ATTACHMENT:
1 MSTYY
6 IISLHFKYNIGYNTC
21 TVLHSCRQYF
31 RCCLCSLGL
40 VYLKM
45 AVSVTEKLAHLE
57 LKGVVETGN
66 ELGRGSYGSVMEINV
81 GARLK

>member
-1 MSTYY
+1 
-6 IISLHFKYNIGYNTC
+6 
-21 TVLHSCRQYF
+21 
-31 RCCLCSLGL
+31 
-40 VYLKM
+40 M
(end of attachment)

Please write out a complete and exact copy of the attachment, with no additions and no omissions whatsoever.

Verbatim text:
1 MSTYY
6 IISLHFKYNIGYNTC
21 TVLHSCRQYF
31 RCCLCSLGL
40 VYLKM
45 AVSVTEKLAHLE
57 LKGVVETGN
66 ELGRGSYGSVMEINV
81 GARLK

>member
-1 MSTYY
+1 
-6 IISLHFKYNIGYNTC
+6 
-21 TVLHSCRQYF
+21 
-31 RCCLCSLGL
+31 
-40 VYLKM
+40 M